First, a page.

Harris Black said...

My homeschooled niece walked two blocks from her home to my house one sunny afternoon to play with my son. Shortly after her arrival, cops knocked on the door and said it was reported that a "kid" was at home alone. Of course, this was not the case. Even stranger, my niece was 11 at the time and in my opinion old enough to be home alone in the middle of the afternoon.

Caroline said...

When did it become a crime to allow a child to play outside without an adult at arm's length? In the South at least it still isn't this way - the only time I hear about this issue is online, and it feels as foreign as discussions of feeding pets vegan diets. Growing up I knew kids who probably needed much more supervision, whose parents never knew where they were because they (the parents) were in a drunken stupor or high. I never wore a helmet riding a bike - no one did - and it was a busy street. And I'm not old, just turned 28. When did this social shift happen?

Foxfier said...

In almost all situations, it's not illegal. (I'm sure there are some, but I don't know of them, and there are a lot of different laws in different places.)

It's kind of like how the EPA sometimes gets away with declaring that a pond someone put in their back yard is navigable waters or the BLM declaring the overflow of a cattle trough as "wetlands."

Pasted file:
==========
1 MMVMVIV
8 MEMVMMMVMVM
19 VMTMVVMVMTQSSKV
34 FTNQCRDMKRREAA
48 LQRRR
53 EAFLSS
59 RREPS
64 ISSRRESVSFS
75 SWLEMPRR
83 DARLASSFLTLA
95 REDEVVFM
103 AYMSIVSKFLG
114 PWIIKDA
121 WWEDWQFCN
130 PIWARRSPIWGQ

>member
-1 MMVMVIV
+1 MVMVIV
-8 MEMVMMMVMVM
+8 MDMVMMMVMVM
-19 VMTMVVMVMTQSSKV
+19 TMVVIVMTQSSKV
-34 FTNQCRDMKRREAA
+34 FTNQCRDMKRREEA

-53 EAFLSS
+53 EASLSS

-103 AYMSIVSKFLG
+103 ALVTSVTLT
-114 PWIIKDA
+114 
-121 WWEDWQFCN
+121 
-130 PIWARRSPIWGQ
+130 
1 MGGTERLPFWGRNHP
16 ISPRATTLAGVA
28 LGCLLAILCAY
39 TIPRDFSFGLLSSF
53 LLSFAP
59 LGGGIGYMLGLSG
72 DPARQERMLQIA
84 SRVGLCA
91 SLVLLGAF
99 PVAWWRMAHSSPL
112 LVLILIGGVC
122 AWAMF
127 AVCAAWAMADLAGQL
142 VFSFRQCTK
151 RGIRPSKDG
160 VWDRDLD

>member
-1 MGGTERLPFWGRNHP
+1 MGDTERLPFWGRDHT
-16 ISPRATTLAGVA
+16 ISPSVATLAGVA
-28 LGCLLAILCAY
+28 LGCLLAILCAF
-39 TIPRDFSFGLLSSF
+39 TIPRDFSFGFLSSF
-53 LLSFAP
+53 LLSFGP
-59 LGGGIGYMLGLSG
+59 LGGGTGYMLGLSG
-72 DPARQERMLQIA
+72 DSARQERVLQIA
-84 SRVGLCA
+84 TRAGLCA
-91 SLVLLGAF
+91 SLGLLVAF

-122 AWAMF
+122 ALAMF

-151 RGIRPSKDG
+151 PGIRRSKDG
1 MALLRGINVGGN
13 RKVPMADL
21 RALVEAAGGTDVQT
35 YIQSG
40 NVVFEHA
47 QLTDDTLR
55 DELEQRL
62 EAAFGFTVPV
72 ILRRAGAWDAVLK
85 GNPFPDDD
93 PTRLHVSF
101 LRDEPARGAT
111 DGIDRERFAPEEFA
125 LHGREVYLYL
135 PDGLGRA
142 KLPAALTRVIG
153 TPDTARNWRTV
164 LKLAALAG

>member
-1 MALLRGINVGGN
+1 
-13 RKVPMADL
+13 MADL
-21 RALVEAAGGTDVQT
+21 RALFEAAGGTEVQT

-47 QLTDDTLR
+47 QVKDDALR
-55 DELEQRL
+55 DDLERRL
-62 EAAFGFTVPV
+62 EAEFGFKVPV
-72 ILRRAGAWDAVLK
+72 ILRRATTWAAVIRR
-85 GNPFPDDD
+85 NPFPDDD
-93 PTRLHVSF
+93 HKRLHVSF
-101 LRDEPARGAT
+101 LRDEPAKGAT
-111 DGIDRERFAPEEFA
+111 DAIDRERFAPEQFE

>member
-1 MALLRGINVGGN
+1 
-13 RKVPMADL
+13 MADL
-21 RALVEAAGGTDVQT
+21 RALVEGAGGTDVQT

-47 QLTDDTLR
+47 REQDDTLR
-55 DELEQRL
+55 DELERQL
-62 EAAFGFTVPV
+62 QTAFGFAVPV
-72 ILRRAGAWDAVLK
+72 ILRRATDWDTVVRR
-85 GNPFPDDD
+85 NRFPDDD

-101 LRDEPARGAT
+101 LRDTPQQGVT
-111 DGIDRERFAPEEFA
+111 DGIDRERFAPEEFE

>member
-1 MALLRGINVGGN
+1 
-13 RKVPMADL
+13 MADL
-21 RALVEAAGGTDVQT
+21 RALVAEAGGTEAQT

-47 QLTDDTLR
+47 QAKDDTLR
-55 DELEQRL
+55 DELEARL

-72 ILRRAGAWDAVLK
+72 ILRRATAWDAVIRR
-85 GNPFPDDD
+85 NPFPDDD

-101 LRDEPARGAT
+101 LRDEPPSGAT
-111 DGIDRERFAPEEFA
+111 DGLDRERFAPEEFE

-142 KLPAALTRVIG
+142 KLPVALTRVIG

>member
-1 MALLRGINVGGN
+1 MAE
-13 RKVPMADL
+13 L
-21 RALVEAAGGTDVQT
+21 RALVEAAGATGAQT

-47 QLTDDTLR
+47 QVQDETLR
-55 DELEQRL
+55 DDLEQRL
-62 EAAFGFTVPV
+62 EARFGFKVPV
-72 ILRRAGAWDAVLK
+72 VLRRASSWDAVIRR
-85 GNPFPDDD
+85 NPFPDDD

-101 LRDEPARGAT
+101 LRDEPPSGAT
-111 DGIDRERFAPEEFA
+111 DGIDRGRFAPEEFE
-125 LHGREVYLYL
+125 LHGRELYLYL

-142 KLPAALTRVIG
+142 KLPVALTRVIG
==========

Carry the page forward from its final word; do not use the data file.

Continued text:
The abuses are still rare, but the fear of having your children taken away and your life destroyed by the people who do it is a pretty big thing.

Maea said...

These people calling the cops on kids being outside would have had a field day with my husband.

My husband grew up in a rural community, surrounded by woods and corn fields. He and his relatives would literally wander through the woods, go biking for hours, drop their bikes off and look for frogs and fish. They were a bunch of boys actually acting like well, a bunch of sane boys.

He told me unless someone got really hurt, no parent worried. Most of his carelessness occurred before the age of 6 or 7. No one called the cops on them, and no one saw the need to call the cops of them. They were just kids playing outside.